Now, the retail price of potato in Mumbai and suburbs have reached Rs 40 to Rs 45 per kg, depending upon the quality. If we believe in traders at the wholesale market in Vashi, there is no respite in price in days to come. The price will come down only after fresh the crops hit the market in November.
The Agriculture Produce Market Committee (APMC) in Vashi is receiving hardly 25% supply of total supply of potatoes for the last month, and due to the rainy season, most of them are wet and it cannot be stored for a long time.
Ashok Walunj, director of Onion-Potato market in Vashi said that there is a one-fourth supply of potatoes. “Normally, the market used to get around 80 trucks laden with potato which has come down to just 20 to 22 trucks,” said Walunj. He added that there is a very low possibility of price coming down in a month as crops were damaged last year due to excessive rainfalls and supply has also affected due to pandemic.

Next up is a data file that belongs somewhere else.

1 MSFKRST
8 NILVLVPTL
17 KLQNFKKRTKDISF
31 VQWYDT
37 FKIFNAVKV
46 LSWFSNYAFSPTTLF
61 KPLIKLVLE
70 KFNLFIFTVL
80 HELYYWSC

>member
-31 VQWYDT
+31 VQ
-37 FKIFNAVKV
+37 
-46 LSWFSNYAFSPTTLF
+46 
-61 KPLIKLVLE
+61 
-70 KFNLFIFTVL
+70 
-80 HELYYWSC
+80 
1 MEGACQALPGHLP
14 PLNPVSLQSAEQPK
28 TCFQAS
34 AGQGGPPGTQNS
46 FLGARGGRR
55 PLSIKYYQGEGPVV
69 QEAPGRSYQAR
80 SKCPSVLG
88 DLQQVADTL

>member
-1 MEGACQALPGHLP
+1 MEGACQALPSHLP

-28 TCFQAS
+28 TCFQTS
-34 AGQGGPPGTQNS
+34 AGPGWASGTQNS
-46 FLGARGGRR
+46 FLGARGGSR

At present, the wholesale price of potatoes is Rs 24 per kg. “A retailer cannot sell below Rs 40 per kg. Since potato is perishable once it is out from the cold storage, retailers have to bear the cost if perishes due to delay in sale,” said Walunj.
According to Walunj, there is no export of potatoes at the moment. “We cannot even blame export for price. We have to accept that there was low yield and price will come down only after new crops arrive in the market,” said Walunj.
Mumbai receives most of the supplies from Madhya Pradesh, Uttar Pradesh, West Bengal, and a little from Gujarat. “Uttar Pradesh is one of the major potatoes growing states in India. However, the stock on cold storage there is less than last year,” said a potato trader from the APMC Vashi. He added that currently, Mumbai is getting most of the supplies from Gujarat.
“Potato from Uttar Pradesh is always the first choice because of its quality. Since there is very little or no supply, we have to depend upon Gujarat to meet the demand,” said the trader.
According to traders, this year, the prices had begun rising in February, however, its heat is being felt now. “Every year, during monsoon, there is a rise in the price of all vegetables including potatoes. This year, this is little more due to poor yield,” added the trader.